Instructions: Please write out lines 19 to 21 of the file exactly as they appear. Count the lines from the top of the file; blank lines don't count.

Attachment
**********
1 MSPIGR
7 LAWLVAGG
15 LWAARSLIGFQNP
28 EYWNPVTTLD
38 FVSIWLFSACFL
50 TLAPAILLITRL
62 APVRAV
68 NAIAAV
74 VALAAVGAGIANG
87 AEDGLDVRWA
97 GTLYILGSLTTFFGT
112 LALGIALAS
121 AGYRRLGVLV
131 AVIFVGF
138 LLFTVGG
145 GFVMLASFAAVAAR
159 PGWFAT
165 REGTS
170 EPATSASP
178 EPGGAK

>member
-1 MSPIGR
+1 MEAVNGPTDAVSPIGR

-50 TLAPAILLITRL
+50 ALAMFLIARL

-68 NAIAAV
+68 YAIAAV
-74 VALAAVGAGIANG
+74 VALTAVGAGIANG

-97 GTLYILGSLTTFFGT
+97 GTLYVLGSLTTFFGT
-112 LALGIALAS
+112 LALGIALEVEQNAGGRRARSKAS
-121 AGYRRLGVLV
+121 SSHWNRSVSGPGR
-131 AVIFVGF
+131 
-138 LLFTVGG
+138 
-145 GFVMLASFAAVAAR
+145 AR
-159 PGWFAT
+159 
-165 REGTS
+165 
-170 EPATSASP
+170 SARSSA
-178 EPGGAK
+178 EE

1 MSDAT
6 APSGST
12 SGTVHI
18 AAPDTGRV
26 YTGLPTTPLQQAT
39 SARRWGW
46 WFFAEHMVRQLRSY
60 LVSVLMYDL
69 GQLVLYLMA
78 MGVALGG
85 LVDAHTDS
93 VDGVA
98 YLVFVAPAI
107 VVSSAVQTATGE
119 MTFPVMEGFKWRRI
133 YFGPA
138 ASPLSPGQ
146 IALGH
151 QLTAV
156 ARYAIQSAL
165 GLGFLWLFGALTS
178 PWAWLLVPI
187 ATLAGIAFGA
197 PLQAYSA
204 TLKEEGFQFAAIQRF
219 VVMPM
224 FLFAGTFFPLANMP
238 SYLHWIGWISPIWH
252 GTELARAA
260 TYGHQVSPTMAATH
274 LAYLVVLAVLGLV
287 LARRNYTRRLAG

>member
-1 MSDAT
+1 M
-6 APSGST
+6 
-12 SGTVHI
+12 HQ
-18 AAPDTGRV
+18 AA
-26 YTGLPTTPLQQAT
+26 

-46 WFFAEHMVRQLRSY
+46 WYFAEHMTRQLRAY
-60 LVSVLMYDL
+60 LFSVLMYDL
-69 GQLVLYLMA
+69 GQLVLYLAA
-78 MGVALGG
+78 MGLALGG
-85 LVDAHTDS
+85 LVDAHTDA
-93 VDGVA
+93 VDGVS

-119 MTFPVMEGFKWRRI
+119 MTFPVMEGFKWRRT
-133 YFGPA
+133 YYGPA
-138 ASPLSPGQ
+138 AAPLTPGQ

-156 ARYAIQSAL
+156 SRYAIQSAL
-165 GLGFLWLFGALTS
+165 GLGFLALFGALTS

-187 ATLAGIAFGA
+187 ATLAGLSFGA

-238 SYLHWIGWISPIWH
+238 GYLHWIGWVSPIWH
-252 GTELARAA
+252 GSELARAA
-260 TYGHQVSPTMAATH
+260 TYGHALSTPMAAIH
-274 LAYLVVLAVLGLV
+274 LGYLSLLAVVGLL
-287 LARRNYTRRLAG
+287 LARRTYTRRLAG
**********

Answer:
170 EPATSASP
178 EPGGAK

>member